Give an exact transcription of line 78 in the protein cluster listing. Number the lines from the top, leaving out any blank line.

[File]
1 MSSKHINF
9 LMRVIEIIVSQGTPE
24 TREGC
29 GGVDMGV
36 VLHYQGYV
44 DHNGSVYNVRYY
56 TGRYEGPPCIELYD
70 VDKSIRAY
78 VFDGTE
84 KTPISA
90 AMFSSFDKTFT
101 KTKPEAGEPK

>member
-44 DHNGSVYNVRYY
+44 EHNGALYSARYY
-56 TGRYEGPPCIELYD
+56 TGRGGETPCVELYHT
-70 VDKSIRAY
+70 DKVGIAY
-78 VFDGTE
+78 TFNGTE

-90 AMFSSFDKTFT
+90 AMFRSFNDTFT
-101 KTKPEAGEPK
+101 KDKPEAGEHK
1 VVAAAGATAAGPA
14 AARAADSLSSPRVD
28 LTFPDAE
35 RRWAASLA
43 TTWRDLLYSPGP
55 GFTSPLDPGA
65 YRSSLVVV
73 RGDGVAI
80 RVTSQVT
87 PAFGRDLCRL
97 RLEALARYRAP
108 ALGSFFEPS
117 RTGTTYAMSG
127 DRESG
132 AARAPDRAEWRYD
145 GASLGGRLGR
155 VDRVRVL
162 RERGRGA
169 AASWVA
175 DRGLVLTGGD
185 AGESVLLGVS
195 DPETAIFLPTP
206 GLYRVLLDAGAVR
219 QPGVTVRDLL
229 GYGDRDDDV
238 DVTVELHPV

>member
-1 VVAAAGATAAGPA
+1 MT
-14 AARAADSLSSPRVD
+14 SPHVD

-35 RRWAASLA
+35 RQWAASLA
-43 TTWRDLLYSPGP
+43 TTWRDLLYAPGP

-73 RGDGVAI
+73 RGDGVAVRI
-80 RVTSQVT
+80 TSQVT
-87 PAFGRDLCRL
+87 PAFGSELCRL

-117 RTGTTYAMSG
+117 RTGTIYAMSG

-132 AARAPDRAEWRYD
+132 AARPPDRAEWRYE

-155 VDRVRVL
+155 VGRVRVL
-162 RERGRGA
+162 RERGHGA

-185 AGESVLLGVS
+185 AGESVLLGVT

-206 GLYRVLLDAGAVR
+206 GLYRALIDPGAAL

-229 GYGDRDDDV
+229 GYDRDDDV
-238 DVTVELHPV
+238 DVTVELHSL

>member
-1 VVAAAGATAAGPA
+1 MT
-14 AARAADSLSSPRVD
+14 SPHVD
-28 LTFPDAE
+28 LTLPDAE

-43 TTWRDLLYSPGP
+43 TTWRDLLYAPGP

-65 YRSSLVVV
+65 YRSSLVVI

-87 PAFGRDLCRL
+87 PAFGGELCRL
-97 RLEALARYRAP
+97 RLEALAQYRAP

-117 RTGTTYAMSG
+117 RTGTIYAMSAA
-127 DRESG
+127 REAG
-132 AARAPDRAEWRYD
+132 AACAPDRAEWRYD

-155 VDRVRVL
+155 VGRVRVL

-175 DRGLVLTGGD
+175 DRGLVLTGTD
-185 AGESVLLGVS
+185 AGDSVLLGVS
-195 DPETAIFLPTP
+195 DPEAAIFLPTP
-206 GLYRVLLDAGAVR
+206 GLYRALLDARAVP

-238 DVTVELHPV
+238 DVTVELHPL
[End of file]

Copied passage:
+206 GLYRALIDPGAAL